Attachment to complaint of September 19, 2016
It has come to my attention that the City of Atlanta has been issuing/renewing business licenses to a substantial, but unknown, number of entities without collecting the SAVE affidavits required by OCGA 50-36-1 since 2012. Earlier this month the City of Atlanta replied to my open records request (well beyond the lawful three-day time period) in which I asked, in part, for copies of these affidavits from the Georgia Association of Latino Elected Officials (GALEO), which has its business office in Atlanta. I am assuming that GALEO has renewed their business license.
The City of Atlanta was unable to produce these copies for the years 2013, 2014, 2015, and 2016. Please note: I am not sure if the renewal period is over yet for 2016.
In a follow-up request, I am also seeking the same records from the year 2012.
In a response (marked “A”) to my August complaint to the IERB, the City of Atlanta has made it clear that they have knowingly and intentionally made a practice of non-compliance with OCGA 50-36-1 for non-profit corporations since this law went into effect in 2012. GALEO is a non-profit corporation.
The reasoning from the City of Atlanta seems to be that since it is waiving the business license fee for a particular applicant, that it is somehow excused from collecting the SAVE affidavit which is designed to help safeguard public benefits from being administered to illegal aliens and others who are not eligible.
There is no exception for non-profit applicants for public benefits in the language of OCGA 50-36-1.
The City of Atlanta appears to have invented and implemented its own version of state law while acting in clear violation of actual state law over which the IERB has clear enforcement and sanction power.
The City of Atlanta has already provided documents ( marked “B”) that show it is issuing/renewing business licenses for a non-profit applicant (Atlanta History Center) each year – see attached.
These facts indicate that there are a large number of applications for business licenses that have been illegally processed by the City of Atlanta since 2012. It is my intent to quantify that process and learn exactly how many violations have occurred.
I am of the respectful opinion that the IERB can accomplish this task much easier and with much less drain on time and resources than my own efforts by using its authority to gain access to the number of the City of Atlanta’s business licenses that have been renewed for the non-profit entities without collection of a SAVE affidavit as required by law.
Example: If I understand them, the records I have obtained from the Department of Audits and Accounts show that the City of Atlanta issued or renewed around 18,000 business licenses in the year 2015.
These records do not include the Atlanta History Center or GALEO – which are both non-profits.
I respectfully submit that using the information supplied by the City of Atlanta on its policy, the IERB can easily subpoena records from the City of Atlanta that show the number of non-profit applicants for business license renewal that were business license holders before OCGA 50-36-1 became law (not included in that list) for each year since 2012 to learn the scope of the violations.
I respectfully urge the IERB to use its authority to call a hearing on this matter and to impose the sanctions that will prevent or stop other public agencies from fearless violation of law that was carefully vetted by the General Assembly and signed into law by the governor in an effort to safeguard public benefits in Georgia.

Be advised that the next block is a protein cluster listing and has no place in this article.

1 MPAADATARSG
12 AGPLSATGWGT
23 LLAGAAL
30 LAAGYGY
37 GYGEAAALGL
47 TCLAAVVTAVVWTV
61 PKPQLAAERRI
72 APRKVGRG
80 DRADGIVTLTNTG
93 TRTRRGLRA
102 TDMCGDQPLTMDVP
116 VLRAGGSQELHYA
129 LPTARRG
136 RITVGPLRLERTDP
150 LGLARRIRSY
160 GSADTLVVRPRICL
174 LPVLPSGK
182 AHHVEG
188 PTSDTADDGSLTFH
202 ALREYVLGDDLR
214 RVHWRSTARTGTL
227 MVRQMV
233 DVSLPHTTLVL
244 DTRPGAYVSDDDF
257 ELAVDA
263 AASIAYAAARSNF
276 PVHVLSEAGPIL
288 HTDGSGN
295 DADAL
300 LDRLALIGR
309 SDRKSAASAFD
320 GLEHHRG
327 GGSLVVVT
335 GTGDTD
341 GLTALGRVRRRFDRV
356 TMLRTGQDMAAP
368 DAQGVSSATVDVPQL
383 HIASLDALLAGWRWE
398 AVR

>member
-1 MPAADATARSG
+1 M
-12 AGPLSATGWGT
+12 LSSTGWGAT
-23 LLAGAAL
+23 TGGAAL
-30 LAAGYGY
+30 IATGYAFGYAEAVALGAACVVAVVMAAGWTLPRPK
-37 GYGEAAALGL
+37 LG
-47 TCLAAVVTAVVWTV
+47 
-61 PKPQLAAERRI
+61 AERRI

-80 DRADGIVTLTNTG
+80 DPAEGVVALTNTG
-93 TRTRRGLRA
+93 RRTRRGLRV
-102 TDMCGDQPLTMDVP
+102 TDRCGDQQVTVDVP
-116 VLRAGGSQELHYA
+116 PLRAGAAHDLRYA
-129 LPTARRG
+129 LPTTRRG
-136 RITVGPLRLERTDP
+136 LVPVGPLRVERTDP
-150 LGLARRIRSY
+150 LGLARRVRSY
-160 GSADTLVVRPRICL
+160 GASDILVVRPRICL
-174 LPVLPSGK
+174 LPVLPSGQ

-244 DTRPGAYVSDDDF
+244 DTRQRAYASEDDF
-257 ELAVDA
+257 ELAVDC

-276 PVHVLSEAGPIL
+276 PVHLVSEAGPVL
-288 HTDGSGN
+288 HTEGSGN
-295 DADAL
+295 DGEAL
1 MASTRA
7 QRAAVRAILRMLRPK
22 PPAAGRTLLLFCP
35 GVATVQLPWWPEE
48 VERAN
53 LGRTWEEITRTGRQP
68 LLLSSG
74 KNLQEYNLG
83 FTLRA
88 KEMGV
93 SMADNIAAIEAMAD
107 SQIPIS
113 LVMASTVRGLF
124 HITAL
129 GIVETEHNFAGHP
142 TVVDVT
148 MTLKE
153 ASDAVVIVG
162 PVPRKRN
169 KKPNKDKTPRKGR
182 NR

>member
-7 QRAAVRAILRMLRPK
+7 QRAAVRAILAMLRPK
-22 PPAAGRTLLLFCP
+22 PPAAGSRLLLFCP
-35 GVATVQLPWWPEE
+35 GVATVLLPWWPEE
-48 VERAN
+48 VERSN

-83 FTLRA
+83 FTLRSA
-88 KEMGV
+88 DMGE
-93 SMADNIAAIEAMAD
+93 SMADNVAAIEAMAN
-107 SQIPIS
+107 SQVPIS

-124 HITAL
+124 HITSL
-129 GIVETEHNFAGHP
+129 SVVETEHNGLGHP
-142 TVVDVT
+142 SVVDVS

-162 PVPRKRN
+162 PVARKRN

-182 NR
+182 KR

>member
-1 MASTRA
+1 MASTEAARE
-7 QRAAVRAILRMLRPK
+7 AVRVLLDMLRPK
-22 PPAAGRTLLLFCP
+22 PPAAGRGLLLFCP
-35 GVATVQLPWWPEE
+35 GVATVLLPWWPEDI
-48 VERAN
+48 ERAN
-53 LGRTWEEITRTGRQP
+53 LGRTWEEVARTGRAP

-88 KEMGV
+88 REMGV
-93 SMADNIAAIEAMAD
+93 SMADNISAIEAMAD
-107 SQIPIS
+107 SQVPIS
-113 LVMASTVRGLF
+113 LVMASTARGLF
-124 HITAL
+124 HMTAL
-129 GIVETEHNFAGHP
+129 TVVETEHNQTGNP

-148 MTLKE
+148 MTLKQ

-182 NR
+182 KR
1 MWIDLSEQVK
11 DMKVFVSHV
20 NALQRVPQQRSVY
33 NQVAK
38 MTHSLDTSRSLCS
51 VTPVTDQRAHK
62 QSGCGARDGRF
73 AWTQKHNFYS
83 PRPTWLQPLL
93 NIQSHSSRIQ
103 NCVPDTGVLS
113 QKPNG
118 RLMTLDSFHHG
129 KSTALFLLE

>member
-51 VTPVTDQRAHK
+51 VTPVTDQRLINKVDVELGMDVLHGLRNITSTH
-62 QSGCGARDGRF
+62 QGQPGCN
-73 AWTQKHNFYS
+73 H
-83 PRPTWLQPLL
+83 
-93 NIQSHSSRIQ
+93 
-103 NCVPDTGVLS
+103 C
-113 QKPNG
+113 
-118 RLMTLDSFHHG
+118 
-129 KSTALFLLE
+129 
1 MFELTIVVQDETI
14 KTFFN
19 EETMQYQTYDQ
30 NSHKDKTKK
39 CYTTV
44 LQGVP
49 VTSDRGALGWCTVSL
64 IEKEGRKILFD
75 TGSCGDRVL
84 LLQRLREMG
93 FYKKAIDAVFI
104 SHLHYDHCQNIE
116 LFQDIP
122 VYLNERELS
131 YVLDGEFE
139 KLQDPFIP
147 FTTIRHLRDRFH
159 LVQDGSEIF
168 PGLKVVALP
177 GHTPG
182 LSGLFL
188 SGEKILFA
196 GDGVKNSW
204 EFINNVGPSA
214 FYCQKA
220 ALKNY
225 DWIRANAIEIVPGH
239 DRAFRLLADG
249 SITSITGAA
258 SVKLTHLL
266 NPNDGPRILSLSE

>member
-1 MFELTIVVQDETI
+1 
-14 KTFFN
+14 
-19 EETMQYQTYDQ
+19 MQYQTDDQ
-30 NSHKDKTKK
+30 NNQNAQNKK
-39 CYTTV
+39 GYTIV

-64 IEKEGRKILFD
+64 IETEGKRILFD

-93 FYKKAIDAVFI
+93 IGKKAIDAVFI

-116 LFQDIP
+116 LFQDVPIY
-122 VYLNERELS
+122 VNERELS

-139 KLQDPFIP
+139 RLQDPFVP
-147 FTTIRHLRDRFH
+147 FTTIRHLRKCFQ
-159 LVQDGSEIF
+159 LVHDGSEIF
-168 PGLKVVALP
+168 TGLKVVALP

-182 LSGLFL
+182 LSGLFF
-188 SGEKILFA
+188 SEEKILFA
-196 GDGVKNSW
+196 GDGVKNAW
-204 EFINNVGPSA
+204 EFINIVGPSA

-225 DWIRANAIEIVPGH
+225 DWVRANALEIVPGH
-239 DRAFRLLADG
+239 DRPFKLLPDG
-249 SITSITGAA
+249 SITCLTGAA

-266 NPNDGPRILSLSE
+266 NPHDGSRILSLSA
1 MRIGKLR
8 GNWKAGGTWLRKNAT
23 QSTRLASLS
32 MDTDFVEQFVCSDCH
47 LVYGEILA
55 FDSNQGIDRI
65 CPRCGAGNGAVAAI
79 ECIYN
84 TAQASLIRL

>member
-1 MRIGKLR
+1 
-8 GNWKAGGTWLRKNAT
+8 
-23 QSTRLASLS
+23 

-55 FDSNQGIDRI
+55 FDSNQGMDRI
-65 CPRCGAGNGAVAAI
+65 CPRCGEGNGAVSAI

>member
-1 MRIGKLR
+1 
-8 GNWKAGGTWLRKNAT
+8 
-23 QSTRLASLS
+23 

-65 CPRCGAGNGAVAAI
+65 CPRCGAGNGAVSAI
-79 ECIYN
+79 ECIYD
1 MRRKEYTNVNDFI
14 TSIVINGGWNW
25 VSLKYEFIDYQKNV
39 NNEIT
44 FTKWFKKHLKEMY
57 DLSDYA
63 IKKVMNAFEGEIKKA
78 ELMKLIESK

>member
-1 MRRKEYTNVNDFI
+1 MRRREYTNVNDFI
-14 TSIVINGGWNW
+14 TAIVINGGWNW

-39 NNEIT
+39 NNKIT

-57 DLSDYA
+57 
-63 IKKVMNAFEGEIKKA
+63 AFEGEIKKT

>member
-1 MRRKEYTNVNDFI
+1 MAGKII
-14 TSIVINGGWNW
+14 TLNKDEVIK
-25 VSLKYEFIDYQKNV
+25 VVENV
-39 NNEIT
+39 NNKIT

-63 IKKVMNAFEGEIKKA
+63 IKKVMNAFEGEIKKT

According to OCGA 50-36-1 (f) “…an agency or political subdivision providing or administering a public benefit shall require every applicant for such benefit to:
(A) Provide at least one secure and verifiable document, as defined in Code Section 50-36-2, or a copy or facsimile of such document. Any document required by this subparagraph may be submitted by or on behalf of the applicant at any time within nine months prior to the date of application so long as the document remains valid through the licensing or approval period or such other period for which the applicant is applying to receive a public benefit; and
(B) Execute a signed and sworn affidavit verifying the applicant’s lawful presence in the United States under federal immigration law; provided, however, that if the applicant is younger than 18 years of age at the time of the application, he or she shall execute the affidavit required by this subparagraph within 30 days after his or her eighteenth birthday. Such affidavit shall affirm that:
(i) The applicant is a United States citizen or legal permanent resident 18 years of age or older; or
(ii) The applicant is a qualified alien or nonimmigrant under the federal Immigration and Nationality Act, Title 8 U.S.C., 18 years of age or older lawfully present in the United States and provide the applicant’s alien number issued by the Department of Homeland Security or other federal immigration agency.
“…the intentional and knowing failure of any agency head to abide by the provisions of this chapter shall:
(1) Be a violation of the code of ethics for government service established in Code Section 45-10-1 and subject such agency head to the penalties provided for in Code Section 45-10-28, including removal from office and a fine not to exceed $10,000.00; and
(2) Be a high and aggravated misdemeanor offense where such agency head acts to willfully violate the provisions of this Code section or acts so as to intentionally and deliberately interfere with the implementation of the requirements of this Code section.
Please contact me with any questions. I look forward to your reply.
I am attaching all the documents from the City of Atlanta referred to above.